Opinions of film critics – Polish-Russian War

Opinions of film critics – Polish-Russian War.

"Polish-Ruthenian War Under the White and Red Flag" directed by Xawery Żuławski, based on Dorota Masłowska's famous novel of the same title, caused quite a stir in the film world. Loudly commented not only by the audience, who was very eager to go to the cinema to see the movie, but also by film critics, who took different positions on the film.

First of all, the very successful attempt to translate Masłowska's very difficult novel narration into film language was appreciated. The movie was a faithful adaptation of the book, and at the same time brought out interesting visual effects from it. Additionally, critics praised the originality of the language, that the heroes use, stylized as the speech of chavs and blockers: full of repetitive phrases that sometimes resemble media slogans, vulgar and emotional. In addition, praise went towards the actors, especially Borys Szyc, who played the role of Strong perfectly, and Sonia Bohosiewicz, of Nata's film. Film critic, Tadeusz Sobolewski, in one of his reviews, underlines, that these heroes: “they live in a completely flattened world, condemned to be consumers of finished products, they themselves become products”. They live in a world controlled by the mass media and get completely consumed by this worthless pop culture mush, while feeling the slow degradation of this reality.

Critics have also often pointed out the original form of the film. In their film concepts, the creators use the aesthetics of kitsch, comics, video clips, popular TV shows. It is showing the world in deconstruction, ironic and abstract commentary. Sobolewski points to “pop culture tone" of the film. Another critic, Paweł Felis, points out, that the film adaptation of "Polish-Ruthenian War" is “nie paszkwil na dresiarską mentalność, but a picture of the cluttered Polish mentality”.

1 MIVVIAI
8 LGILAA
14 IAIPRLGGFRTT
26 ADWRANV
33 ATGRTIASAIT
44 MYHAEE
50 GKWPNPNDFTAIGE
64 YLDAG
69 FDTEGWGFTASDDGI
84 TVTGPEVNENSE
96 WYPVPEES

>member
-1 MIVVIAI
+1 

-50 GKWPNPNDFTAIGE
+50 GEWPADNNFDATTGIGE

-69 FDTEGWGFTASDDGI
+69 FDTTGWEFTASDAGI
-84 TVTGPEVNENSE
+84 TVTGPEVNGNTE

The conventionality of the depicted world aroused the greatest enthusiasm. Sobolewski calls the film "Polish pulp fiction". Małgorzata Niemczycka writes about film in her article "Masłowska filmowa"., as "a disturbing story about the mystery of the existence of the world". Jakub Majmurek goes a bit further in his interpretation, he writes: “Poland at Żuławski and Masłowska is a sad place on the periphery of global capitalism, where not only the walls of the police station, but every institution, every existence seems untrue in some way, unreal, wobbly at the base. It is the dustbin of capitalist globalization, where the waste of global production builds up on the ruins of our history."

The most negative critical reviews were for the film's plot, which was considered too flimsy and defective. Some pointed out the long and somewhat pretentious dialogue (Lukasz Muszyński) and in the style of Żuławski, which for some it seems to be “a bit hysterical and mannered” – Anna Kilian.